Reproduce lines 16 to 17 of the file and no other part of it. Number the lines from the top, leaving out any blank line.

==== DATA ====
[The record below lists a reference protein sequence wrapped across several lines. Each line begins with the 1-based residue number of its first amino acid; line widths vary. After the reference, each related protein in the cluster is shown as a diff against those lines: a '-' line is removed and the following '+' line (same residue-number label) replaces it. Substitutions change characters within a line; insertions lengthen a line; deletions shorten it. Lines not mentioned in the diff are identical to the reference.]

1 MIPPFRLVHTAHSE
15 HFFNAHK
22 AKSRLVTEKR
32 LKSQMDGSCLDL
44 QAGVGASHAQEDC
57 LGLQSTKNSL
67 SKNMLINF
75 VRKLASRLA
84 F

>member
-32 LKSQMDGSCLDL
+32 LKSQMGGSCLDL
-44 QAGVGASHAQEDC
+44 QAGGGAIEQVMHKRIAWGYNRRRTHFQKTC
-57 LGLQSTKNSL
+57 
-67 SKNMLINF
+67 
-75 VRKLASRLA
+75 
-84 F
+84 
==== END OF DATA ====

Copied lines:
-57 LGLQSTKNSL
+57 